NPR News admits to role as Trump enabler: Defiantly refuses to make an intervention
In a conversation with reporter Mary Louise Kelly and NPR’s senior vice president for news, Michael Oreskes, NPR News makes clear that its policy is not to use the word “lies” when referring to blatant lying by Popular-Vote-Loser Trump and his aides. There has been much commentary on how the mediocracy contributed to the Trump election coup and this admission confirms that NPR is using a conscious strategy of doublespeak.
NPR News’s white-washing language abets and aids the Republican Insurgent Forces (RIF, also known as RIP), who, for their part, go on smearing anyone who opposes them as “crooked” and liars. This is a central tactic of Operation Birther, the disinformation campaign of the RIF, aimed at using the mediocracy to broadcast their lies. In the NPR broadcast, Kelly deceptively used the OED to say that to accuse a liar of lying you need to know that they are intending to deceive. In the end all of this is just NPR’s refusing to accept the obvious point that it mandates the use of euphemisms even in the face of clear and present dangers to our democracy. The bait and switch of “intent” for euphemism is not so much dishonest as misleading.
[Kelly] says she went to the Oxford English Dictionary seeking the definition of “lie.” “A false statement made with intent to deceive,” Kelly says. “Intent being the key word there. Without the ability to peer into Donald Trump’s head, I can’t tell you what his intent was. I can tell you what he said and how that squares, or doesn’t, with facts.”
This implies that NPR News believes that the president of the United States might be legally insane, someone who does not know the difference between truth and lying, a pathological liar; that he is delusional and may believe his own lies even though he has been repeatedly told that they are lies. This accusation is far more severe than calling the Groper-in-Chief out on his political modus operandi. If NPR News considers this plausible, they would need to say, “Trump might be lying or he might be delusional.” Where is the psychiatric justification that allows NPR to make delusion a credible explanation for Trump’s mendacity? Indeed, the quoted definition for the OED — noun1/1a — points out the point that the falsehood and untruth is a euphemism for lie, not a different meaning. The quotes for this first definition of lie stop in the nineteenth century. But even these belie NPR’s claim:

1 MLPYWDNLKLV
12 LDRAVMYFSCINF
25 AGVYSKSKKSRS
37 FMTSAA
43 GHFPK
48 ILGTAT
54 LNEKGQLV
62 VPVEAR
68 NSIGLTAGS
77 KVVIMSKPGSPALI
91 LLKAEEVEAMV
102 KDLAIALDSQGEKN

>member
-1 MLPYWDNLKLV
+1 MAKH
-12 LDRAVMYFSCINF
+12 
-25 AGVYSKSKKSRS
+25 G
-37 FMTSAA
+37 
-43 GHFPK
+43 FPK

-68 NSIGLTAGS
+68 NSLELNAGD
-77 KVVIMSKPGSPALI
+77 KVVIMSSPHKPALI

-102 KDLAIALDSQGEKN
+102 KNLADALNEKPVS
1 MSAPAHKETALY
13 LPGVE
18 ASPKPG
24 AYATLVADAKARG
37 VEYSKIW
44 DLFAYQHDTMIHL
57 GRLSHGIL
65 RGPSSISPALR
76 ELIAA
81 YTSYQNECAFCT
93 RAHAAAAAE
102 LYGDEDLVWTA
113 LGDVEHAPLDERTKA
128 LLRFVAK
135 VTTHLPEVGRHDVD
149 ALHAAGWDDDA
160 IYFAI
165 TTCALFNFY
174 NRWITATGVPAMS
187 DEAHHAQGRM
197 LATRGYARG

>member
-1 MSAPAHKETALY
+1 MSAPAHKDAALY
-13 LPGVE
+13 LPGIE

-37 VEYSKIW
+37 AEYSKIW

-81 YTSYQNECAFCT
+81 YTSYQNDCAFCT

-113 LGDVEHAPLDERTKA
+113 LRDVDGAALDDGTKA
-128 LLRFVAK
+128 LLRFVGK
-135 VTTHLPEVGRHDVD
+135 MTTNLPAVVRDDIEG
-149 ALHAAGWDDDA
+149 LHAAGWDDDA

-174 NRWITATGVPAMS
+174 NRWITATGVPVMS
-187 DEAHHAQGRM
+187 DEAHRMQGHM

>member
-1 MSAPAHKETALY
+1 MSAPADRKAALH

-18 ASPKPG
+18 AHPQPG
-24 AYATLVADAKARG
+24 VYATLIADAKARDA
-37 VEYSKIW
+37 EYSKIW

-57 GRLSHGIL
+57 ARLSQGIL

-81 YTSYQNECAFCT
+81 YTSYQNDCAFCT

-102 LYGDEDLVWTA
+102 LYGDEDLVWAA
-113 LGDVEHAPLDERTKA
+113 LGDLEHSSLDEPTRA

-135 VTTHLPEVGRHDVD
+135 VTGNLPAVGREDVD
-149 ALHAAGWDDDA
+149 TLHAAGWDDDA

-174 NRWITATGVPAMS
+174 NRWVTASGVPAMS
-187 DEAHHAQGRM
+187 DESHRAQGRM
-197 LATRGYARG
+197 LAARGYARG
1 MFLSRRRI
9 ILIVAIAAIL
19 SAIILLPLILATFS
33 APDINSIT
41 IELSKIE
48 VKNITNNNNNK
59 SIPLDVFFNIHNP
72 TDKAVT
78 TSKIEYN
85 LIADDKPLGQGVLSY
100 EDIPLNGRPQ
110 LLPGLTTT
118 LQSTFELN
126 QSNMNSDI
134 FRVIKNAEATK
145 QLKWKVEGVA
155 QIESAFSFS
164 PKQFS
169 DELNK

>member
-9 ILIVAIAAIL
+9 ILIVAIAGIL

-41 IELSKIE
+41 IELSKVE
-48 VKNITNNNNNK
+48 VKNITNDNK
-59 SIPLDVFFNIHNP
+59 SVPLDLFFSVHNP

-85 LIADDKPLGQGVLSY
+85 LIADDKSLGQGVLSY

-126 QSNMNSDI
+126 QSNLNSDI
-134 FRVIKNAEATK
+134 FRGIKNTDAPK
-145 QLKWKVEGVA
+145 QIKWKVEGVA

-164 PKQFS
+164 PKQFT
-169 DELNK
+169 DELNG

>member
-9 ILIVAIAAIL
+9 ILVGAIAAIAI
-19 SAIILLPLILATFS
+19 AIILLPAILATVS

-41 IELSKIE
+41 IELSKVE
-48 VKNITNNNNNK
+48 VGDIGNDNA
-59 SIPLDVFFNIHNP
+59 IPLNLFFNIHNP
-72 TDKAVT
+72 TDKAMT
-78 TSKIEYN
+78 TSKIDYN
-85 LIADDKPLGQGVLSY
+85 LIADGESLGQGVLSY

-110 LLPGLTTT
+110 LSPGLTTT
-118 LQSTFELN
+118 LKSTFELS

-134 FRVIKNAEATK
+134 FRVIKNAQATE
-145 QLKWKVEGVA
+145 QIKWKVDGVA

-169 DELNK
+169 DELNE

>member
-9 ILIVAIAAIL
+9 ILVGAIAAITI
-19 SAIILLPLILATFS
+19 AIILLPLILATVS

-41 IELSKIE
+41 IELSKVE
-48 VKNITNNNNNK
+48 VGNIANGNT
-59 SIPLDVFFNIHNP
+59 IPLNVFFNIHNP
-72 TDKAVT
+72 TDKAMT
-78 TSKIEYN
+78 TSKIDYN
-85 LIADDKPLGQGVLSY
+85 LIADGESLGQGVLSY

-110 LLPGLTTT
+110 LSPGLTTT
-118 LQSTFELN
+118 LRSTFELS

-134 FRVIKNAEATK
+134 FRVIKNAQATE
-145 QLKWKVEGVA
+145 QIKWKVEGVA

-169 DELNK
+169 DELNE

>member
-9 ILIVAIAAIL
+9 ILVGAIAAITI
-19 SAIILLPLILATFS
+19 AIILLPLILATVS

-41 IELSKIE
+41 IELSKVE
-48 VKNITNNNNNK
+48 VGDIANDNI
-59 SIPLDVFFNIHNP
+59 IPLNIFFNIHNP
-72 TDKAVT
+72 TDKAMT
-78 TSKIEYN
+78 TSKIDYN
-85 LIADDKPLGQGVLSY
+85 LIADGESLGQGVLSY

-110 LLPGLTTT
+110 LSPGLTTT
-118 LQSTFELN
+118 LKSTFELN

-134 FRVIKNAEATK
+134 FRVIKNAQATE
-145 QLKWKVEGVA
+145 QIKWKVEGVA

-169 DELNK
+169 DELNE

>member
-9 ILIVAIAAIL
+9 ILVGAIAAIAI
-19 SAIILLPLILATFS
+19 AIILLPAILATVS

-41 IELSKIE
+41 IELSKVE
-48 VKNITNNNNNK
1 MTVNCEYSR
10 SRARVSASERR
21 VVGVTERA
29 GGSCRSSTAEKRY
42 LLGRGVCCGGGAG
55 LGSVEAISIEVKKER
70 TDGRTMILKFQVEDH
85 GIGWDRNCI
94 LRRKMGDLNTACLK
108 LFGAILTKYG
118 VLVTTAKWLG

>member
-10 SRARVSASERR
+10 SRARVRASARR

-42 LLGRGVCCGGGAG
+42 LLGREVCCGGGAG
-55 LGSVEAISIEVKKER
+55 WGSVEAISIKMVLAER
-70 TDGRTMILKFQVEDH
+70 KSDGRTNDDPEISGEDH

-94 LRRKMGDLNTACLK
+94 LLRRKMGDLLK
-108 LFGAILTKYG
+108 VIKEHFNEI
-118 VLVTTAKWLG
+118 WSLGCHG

1791 J. Boswell Life Johnson anno 1781 II. 354 Johnson had accustomed himself to use the word lie, to express a mistake or an errour in relation … though the relater did not mean to deceive.
1834 F. Marryat Peter Simple II. xv. 264 All lies disgrace a gentleman, white or black.
1879 J. A. Froude Cæsar xx. 339 It was perhaps a lie invented by political malignity.
Nor does NPR News consider OED definition noun/1b: “Something grossly deceptive; an imposture.” The OED traces this “transferred sense” of the word back hundreds of years. If one considers OED verb2/1a, NPR’s prevaricating is brought sharp against itself: “To utter falsehood; to speak falsely.” Boswell, again, is exemplary of the double sense: “He lies, and he knows he lies.” (What can also say, he lies, but he does not know he lies.)
As if possessed of the ghost of logical positivist A.J. Ayer, NPR News believes that the price of objectivity is the aversion of truthfulness. Truth lies waiting, just over the bend; a lie’s a thing that never ends.
A short play for NPR News
Child steps on chair to reach cookie jar. Takes cookies out of jar and sits at kitchen table. Parental Unit walks in, stage left.
PU: I told you not to take the cookies.
C: I did not take any cookies.
PU: What is in your hands?
C: There is nothing in my hands.
PU: Don’t lie to me. I can see the cookies in your hand.
C: You are the liar … these are not cookies, they are berries.
PU: You are lying and you know it.
NPR report: PU incorrectly identifies the child’s statement as a lie since PU cannot truly know what is in the child’s mind. We recommend telling the child that PU has cause to question the child’s statement, which appears to be inaccurate.
“NPR and the Word Liar: Intent Is Key”